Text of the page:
Earlier this week, Saints quarterback Drew Brees set the NFL record for passing yards in front of a nationwide Monday Night Football audience. And amid the massive celebration, among the bright lights and a frenzied sellout crowd, he found his wide-open target: the arms of his children. The hugs set records, too.
In a season beset by multiple controversies, Drew Brees hugging his kids as millions watched was exactly what the NFL needed.
Let’s face it, the league has issues.
Just recently, on the stage of Dad 2.018 in New Orleans, Ronnie Lott (seen above) suggested that if he had to do it all again, he wouldn’t want his son Ryan Nece to play football. Nece, an all-conference linebacker at UCLA who played six years in the pros, sat next to him and nodded.
Parents are afraid, rightfully so, of the injuries that haunt players and dismayed by the politics that besiege the sport. Granted, the NFL is making progress in addressing the former, but in regard to the latter they’ve only stood still. And while charitable causes are heartily embraced, social issues are facing massive headwinds.
If we all want the same thing—namely, better safety and more support for the game and its players—then where is that common ground? What, early in this current season, can bring families back, reassured and hopeful?
Drew Brees, in the midst of one of the biggest moments of his remarkable career, kneeling on the sidelines with his children tight upon his pads, seems like a pretty good place to start.
IN THE NEWS
When it comes to the news (fake, real or otherwise), our kids may hear about it a lot faster than we do.
There are several reasons kids may choose their own company over that of their playground peers, and while some may be cause for concern, there are plenty that are healthy and happy.
Turns out “feeding style” doesn’t (just) mean a blinged-out bib. How tightly run is your ship’s galley?
“What’s more masculine than being a loving father?”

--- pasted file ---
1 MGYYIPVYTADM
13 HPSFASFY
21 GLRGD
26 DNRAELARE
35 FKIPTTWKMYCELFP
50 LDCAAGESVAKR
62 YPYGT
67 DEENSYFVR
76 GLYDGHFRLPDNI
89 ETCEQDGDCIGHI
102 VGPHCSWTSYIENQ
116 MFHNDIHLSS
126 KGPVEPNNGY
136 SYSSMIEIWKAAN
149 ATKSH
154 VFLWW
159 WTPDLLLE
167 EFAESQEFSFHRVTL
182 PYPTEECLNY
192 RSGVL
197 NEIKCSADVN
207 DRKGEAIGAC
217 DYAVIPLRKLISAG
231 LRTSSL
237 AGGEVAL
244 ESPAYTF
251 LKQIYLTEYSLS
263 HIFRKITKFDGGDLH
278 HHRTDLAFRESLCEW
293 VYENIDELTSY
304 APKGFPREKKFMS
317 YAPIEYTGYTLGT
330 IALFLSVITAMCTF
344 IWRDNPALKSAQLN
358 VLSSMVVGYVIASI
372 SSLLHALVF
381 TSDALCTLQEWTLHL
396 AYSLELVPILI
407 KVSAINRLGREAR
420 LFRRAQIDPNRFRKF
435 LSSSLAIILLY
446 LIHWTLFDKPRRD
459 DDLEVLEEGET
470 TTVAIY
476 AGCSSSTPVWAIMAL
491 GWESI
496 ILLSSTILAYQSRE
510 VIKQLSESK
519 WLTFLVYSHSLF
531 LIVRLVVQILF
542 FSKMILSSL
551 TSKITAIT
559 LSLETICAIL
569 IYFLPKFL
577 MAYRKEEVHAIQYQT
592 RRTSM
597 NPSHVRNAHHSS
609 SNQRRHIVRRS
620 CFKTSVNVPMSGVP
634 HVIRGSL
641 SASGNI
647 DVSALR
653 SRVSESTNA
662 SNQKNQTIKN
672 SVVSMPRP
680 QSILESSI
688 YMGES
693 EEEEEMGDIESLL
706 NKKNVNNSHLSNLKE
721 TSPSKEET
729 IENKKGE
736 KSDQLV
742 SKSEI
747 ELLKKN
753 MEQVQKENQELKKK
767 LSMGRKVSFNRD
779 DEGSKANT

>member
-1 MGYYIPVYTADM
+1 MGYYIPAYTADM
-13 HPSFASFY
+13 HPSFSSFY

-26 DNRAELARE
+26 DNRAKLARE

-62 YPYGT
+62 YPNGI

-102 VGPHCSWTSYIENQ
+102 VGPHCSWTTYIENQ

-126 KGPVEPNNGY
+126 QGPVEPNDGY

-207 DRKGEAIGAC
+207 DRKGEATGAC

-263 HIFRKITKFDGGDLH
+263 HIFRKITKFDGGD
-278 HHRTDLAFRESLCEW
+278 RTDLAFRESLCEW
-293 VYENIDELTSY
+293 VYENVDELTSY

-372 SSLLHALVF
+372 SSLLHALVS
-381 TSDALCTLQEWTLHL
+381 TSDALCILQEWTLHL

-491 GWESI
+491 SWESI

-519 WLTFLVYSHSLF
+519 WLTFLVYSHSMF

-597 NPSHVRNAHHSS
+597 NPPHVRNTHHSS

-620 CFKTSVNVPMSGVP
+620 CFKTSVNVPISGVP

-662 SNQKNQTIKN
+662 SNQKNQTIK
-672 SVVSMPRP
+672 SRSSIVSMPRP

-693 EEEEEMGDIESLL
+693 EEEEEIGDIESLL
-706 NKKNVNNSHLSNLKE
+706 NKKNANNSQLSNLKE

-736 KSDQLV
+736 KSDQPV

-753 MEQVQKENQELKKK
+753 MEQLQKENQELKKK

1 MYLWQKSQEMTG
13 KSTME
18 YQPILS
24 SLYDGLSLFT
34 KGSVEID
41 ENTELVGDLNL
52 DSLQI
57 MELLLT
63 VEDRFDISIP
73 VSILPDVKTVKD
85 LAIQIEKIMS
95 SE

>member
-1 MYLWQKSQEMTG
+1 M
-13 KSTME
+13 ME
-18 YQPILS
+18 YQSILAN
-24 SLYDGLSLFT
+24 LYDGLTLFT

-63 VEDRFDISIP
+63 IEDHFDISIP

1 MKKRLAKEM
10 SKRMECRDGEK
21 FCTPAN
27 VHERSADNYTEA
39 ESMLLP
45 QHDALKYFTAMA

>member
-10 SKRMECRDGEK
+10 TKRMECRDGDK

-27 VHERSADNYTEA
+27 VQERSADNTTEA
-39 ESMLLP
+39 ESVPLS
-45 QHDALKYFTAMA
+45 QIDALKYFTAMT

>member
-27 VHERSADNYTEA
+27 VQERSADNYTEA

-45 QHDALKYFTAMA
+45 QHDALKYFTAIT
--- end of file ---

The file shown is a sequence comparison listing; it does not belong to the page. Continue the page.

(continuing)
“As for what to expect from active little boys, our culture loves to think that boys and girls are opposite, but their brains are not as different as people imagine.”
“Parents ultimately have no choice but to lead by example if they don’t want to raise a hypocrite.”
“Do as I say, not as I do” is fairly flawed for many reasons, but parents not following their own financial advice may be the most costly.
Having trouble finding screen time rules that work for your family? Here are some options with proven results.
Mommy and Daddy Sharks, please keep your fins on the wheel!
“With volunteering for different kids’ activities, I have actually completed three background checks this year alone. I’ll show them to you.” – Shannon Carpenter, It’s Okay To Talk To the Dad at Story Hour
“When children reach elementary school age, having the whole family do volunteer work together can be an effective way to build empathy as well as strengthen family bonds.” – Vincent O’Keefe, Help Children Combat Selfie Culture Through Volunteer Work
“The crowd cheers in response, drinking in his charisma as if it has been forty years in the desert and he is the land of milk and honey. I’d rather stay thirsty, I can’t help thinking.” – Aaron Yavelberg, How To Be A Man In Scary Times
“A good dad, a woke dad, alive in the late stages of a most foul year would (should?) be holding frank conversations with his daughters on the regular. I am, however, for the most part, not.” – Jeff Bogle, Kind Of Avoiding It
‘GRAM OF THE WEEK
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